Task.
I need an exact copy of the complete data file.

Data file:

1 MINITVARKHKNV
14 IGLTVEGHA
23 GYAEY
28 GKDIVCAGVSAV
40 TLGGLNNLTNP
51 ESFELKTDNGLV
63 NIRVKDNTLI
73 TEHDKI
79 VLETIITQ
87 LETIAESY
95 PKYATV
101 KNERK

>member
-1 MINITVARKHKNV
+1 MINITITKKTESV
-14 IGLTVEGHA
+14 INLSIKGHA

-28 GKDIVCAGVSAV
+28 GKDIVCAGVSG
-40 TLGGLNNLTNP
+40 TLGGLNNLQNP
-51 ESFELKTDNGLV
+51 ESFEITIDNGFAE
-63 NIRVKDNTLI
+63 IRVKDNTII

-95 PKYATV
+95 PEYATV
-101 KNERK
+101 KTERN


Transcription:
1 MINITVARKHKNV
14 IGLTVEGHA
23 GYAEY
28 GKDIVCAGVSAV
40 TLGGLNNLTNP
51 ESFELKTDNGLV
63 NIRVKDNTLI
73 TEHDKI
79 VLETIITQ
87 LETIAESY
95 PKYATV
101 KNERK

>member
-1 MINITVARKHKNV
+1 MINITITKKTESV
-14 IGLTVEGHA
+14 INLSIKGHA

-28 GKDIVCAGVSAV
+28 GKDIVCAGVSG
-40 TLGGLNNLTNP
+40 TLGGLNNLQNP
-51 ESFELKTDNGLV
+51 ESFEITIDNGFAE
-63 NIRVKDNTLI
+63 IRVKDNTII

-95 PKYATV
+95 PEYATV
-101 KNERK
+101 KTERN